There are no words to express my sorrow and regret for the pain I have caused others by words and actions… To the people I have hurt, I am truly sorry. As I am writing this I realize the depth of the damage and disappointment I have left behind at home and at NBC.

Mr Lauer makes an attempt at the first “A” of a good confession here. But what is notably lacking is any specific reference to the victims themselves. While he does use the catch-all phrase, “to all the people I have hurt,” he then qualifies that statement by specifically naming “home” and “NBC.” What about his victims?

When we are caught in sin, often our first and biggest regret is over the consequence of the sin more than the actual commission of the sin. This is subtle, but we mainly regret getting caught and the consequences that we must now face (in Lauer’s situation, marital problems and loss of a job) rather than the fact that we sinned grievously (abuse of power, sexual harassment, and adultery).  Mr. Lauer is “early days” in coming to terms with his accountability. The more he looks in the mirror honestly (if he can do that, with God’s help), he will see that his sin was a heinous violation of the women who were victims of his abuse of power and influence.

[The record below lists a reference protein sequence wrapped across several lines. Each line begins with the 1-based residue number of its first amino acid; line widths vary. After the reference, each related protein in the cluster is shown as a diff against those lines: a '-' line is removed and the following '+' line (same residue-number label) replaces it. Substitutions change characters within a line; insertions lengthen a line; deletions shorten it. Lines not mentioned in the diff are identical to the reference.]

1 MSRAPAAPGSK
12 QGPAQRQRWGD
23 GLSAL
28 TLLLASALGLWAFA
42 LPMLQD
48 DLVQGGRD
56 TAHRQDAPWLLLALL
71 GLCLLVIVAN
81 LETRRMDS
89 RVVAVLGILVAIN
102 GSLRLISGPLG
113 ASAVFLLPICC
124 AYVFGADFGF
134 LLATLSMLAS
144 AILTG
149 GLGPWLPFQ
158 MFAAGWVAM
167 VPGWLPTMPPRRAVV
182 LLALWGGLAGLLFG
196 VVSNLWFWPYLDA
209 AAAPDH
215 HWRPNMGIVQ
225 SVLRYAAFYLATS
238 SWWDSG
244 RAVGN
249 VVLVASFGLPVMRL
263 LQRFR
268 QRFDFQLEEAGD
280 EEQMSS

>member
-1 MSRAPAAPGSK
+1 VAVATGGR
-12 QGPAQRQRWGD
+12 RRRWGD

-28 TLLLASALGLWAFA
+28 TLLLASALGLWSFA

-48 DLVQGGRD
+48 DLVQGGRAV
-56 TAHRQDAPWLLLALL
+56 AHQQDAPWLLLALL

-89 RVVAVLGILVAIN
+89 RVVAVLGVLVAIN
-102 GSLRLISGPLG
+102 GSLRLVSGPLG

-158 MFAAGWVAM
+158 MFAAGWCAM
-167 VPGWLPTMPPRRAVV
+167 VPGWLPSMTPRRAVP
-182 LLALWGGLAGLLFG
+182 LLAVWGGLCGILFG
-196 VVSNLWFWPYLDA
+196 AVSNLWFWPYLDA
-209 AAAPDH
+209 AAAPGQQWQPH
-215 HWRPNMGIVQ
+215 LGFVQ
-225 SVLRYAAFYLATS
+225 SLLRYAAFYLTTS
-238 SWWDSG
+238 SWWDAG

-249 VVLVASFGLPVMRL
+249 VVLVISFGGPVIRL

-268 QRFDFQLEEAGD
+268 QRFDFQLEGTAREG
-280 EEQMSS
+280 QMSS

It was also a grievous violation of God’s call to covenant faithfulness in marriage, by the breaking of God’s law against adultery and covetousness. This sin, as he has begun to acknowledge, has caused real damage to his own wife and family.

Avoid “if,” “but,” and “maybe” (do not try to excuse your wrongs)

Mr Lauer struggles here when he says:

Some of what is being said about me is untrue or mischaracterized, but there is enough truth in these stories to make me feel embarrassed and ashamed.

While the trauma experienced by victims can sometimes lead to an exaggeration of the facts, by this statement Lauer discounts his victims’ charges off the bat.  In order to be helpful, a confession must be believable. When we qualify a confession with “if’s,” “but’s,” and “maybe’s,” we let ourselves off the hook from bearing the full responsibility of the pain we have caused. Mr. Lauer should have left out this qualifying statement. If there was enough truth in the stories, then there was enough to simply express wrongdoing without qualification or rationalization.

Admit specifically (both attitudes and actions)

Here is a real weakness that ties into the previous point about believability. A good confession admits specifically the wrong that was done.

While Mr. Lauer refers to his “words and actions” that caused pain, he does not specifically mention how these words and actions were wrong. Using terms such as “adultery,” “abuse,” “sexual harassment,” or “moral impropriety” would have helped to convince his hearers that he actually “gets it” that he did something wrong—seriously wrong. When we make a confession, it’s helpful to remember that those receiving it know the details; we do not need to rehash them, but we do need to include enough specifics to demonstrate that we understand the pain we caused, rather than using blanket phrases such as, “the words I said,” or “my actions.”